permalink source: Gustave Flaubert
tags: Success, Humility

I don't care about material things. It never meant Jack to me. … The only thing that I guess I would treasure more than anything else is the health of my kids, then my wife, then me. In that order. Everything else I could take care of easy . . . I'm here. I go to bed at night, you know, with four kids laying on your head. That's a lot cooler existence than being on the cover of a goofy magazine with the latest starlet. It only plays well to selling covers of magazines. It's a pretty lonely existence. I can tell you firsthand.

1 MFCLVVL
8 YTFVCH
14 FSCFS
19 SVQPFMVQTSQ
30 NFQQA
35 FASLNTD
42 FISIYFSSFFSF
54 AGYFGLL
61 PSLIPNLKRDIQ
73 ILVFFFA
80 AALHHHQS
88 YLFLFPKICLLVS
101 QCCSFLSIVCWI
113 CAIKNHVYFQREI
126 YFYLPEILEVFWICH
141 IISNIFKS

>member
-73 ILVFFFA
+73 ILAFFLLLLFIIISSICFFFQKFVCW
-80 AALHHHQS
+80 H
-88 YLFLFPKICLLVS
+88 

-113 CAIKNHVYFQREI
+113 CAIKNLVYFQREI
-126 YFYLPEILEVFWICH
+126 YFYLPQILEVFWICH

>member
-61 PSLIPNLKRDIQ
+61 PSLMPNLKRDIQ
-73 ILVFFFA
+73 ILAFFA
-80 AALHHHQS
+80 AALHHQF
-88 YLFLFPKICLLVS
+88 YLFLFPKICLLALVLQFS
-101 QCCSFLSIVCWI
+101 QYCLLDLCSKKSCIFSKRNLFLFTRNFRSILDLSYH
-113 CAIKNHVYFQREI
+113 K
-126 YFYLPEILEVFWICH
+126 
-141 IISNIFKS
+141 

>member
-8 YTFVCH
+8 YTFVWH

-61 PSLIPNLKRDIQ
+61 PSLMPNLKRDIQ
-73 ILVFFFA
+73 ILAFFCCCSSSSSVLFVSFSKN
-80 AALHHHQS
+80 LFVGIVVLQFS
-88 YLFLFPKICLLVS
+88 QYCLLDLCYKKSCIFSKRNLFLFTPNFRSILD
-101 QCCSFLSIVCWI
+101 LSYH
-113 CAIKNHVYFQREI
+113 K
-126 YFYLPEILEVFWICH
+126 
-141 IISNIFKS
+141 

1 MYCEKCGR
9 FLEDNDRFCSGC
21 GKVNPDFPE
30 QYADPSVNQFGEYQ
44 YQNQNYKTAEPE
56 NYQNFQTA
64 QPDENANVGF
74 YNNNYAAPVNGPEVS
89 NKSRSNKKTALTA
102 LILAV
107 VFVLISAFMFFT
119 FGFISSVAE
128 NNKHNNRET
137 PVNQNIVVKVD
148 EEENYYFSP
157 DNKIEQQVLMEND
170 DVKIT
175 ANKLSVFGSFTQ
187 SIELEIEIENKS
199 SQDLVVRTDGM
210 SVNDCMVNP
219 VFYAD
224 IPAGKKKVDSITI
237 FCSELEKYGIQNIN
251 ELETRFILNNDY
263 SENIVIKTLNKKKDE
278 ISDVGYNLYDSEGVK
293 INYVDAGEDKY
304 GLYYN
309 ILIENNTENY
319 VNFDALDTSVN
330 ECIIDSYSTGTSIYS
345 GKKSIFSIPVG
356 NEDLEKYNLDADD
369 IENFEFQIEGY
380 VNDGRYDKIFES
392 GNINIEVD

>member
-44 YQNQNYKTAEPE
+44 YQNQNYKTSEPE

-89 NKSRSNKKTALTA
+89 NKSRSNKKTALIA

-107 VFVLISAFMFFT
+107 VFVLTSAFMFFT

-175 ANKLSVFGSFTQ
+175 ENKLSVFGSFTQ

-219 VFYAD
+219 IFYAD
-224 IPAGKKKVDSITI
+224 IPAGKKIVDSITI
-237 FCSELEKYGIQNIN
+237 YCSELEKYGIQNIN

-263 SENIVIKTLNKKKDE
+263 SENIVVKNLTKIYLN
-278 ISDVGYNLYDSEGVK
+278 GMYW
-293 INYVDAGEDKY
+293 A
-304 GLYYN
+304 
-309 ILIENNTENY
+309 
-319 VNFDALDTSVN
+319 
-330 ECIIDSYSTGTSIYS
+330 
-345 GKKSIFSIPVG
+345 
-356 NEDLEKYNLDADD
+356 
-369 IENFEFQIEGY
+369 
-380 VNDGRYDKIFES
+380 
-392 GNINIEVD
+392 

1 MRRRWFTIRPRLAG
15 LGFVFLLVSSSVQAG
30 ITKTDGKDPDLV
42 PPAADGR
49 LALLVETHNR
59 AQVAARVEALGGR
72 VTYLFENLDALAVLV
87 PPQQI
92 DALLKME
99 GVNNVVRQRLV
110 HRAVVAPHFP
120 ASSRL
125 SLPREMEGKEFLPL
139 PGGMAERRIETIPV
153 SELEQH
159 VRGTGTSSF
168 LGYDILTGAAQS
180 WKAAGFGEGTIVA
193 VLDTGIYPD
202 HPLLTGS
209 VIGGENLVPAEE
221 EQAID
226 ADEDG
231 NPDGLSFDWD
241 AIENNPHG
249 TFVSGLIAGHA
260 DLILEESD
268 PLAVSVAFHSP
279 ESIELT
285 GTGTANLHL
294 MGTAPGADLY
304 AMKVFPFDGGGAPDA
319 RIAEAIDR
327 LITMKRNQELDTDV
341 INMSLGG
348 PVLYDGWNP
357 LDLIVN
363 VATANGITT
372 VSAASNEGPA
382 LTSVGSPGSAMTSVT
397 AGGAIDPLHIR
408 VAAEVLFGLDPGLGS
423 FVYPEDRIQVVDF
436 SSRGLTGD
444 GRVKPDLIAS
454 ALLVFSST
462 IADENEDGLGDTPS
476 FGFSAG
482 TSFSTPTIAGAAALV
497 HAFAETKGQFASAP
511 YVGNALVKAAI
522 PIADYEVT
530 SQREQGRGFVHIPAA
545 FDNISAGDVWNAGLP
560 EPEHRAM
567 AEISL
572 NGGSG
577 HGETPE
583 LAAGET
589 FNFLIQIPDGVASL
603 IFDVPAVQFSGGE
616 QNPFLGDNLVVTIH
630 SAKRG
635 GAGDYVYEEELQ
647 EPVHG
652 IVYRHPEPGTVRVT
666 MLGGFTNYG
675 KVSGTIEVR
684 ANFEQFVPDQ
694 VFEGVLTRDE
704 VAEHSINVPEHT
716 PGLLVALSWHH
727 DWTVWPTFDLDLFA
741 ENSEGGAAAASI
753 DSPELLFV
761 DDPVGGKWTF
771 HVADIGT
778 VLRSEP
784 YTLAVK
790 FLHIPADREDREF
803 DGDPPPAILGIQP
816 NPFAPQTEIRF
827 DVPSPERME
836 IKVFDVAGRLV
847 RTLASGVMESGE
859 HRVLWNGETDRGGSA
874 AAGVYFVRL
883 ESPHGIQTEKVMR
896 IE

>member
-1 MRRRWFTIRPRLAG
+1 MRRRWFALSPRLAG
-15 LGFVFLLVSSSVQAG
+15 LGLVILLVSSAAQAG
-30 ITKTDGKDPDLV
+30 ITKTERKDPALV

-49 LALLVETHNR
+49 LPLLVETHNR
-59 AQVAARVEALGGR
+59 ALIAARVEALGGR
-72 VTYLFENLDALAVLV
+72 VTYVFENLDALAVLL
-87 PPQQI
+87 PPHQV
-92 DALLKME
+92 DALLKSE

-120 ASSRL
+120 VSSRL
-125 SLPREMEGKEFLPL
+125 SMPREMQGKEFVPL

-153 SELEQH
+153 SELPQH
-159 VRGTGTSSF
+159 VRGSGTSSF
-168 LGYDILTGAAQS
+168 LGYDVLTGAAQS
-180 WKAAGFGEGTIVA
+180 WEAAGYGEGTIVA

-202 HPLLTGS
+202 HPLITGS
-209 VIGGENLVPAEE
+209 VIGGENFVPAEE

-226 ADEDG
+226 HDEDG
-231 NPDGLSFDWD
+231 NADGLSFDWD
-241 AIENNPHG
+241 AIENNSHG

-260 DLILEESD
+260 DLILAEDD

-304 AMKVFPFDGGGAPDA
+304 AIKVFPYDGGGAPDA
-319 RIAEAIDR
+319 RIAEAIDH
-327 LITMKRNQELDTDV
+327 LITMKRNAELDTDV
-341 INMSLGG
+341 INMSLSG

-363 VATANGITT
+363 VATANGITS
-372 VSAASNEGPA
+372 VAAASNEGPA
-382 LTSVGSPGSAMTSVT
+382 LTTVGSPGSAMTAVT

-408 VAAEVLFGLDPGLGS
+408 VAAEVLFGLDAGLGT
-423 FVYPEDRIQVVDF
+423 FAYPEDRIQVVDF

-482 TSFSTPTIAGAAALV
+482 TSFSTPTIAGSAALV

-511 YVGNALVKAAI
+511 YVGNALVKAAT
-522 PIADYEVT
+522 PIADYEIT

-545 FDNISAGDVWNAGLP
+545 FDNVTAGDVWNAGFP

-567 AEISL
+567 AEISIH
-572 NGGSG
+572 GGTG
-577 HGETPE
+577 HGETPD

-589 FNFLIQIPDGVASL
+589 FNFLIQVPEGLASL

permalink source: Jon Bon Jovi, ABCNews.com, March 29, 2006. http://abcnews.go.com/2020/Entertainment/story?id=1778512&page=1
tags: Contentment, Success

There are two different types of achievements. Regaining muscle strength after recuperation from a broken leg and making the last payment on a thirty-year mortgage are victories with fixed features that allow pride when attained. But the desire to be rich or to have higher status lacks this quality, for there are always others with more wealth or higher status. Hence, many who seek these goals are never satisfied and experience chronic uncertainty instead of pride.

permalink source: Jerome Kagan, An Argument for Mind, 143
tags: Success, Greed, Ambition